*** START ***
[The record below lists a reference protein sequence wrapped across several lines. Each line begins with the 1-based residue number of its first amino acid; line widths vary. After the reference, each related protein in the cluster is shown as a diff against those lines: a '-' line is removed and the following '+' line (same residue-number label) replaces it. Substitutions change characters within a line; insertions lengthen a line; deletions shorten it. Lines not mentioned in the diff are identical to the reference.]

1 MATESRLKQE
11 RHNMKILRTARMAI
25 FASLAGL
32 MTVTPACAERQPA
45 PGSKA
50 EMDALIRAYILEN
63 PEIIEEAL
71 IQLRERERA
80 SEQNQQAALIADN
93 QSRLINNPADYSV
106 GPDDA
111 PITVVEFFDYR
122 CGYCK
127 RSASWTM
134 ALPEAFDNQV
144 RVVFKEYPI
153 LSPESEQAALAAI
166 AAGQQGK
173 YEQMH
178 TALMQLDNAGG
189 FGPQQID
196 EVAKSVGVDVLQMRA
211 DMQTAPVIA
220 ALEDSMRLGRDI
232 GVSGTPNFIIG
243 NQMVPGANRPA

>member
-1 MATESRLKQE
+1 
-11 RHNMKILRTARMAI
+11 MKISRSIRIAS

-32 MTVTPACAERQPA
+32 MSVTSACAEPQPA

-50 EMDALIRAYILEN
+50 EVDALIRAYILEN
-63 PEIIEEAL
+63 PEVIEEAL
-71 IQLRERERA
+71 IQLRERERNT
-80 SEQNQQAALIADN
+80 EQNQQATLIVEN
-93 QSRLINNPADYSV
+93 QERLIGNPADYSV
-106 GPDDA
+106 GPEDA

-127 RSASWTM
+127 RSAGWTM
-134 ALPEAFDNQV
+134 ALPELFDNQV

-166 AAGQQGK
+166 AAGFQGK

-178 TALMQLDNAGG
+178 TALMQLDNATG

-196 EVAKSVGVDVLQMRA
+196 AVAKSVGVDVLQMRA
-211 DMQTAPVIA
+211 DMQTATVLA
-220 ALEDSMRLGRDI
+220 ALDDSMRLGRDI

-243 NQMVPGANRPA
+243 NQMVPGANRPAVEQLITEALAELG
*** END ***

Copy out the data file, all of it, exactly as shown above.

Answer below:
[The record below lists a reference protein sequence wrapped across several lines. Each line begins with the 1-based residue number of its first amino acid; line widths vary. After the reference, each related protein in the cluster is shown as a diff against those lines: a '-' line is removed and the following '+' line (same residue-number label) replaces it. Substitutions change characters within a line; insertions lengthen a line; deletions shorten it. Lines not mentioned in the diff are identical to the reference.]

1 MATESRLKQE
11 RHNMKILRTARMAI
25 FASLAGL
32 MTVTPACAERQPA
45 PGSKA
50 EMDALIRAYILEN
63 PEIIEEAL
71 IQLRERERA
80 SEQNQQAALIADN
93 QSRLINNPADYSV
106 GPDDA
111 PITVVEFFDYR
122 CGYCK
127 RSASWTM
134 ALPEAFDNQV
144 RVVFKEYPI
153 LSPESEQAALAAI
166 AAGQQGK
173 YEQMH
178 TALMQLDNAGG
189 FGPQQID
196 EVAKSVGVDVLQMRA
211 DMQTAPVIA
220 ALEDSMRLGRDI
232 GVSGTPNFIIG
243 NQMVPGANRPA

>member
-1 MATESRLKQE
+1 
-11 RHNMKILRTARMAI
+11 MKISRSIRIAS

-32 MTVTPACAERQPA
+32 MSVTSACAEPQPA

-50 EMDALIRAYILEN
+50 EVDALIRAYILEN
-63 PEIIEEAL
+63 PEVIEEAL
-71 IQLRERERA
+71 IQLRERERNT
-80 SEQNQQAALIADN
+80 EQNQQATLIVEN
-93 QSRLINNPADYSV
+93 QERLIGNPADYSV
-106 GPDDA
+106 GPEDA

-127 RSASWTM
+127 RSAGWTM
-134 ALPEAFDNQV
+134 ALPELFDNQV

-166 AAGQQGK
+166 AAGFQGK

-178 TALMQLDNAGG
+178 TALMQLDNATG

-196 EVAKSVGVDVLQMRA
+196 AVAKSVGVDVLQMRA
-211 DMQTAPVIA
+211 DMQTATVLA
-220 ALEDSMRLGRDI
+220 ALDDSMRLGRDI

-243 NQMVPGANRPA
+243 NQMVPGANRPAVEQLITEALAELG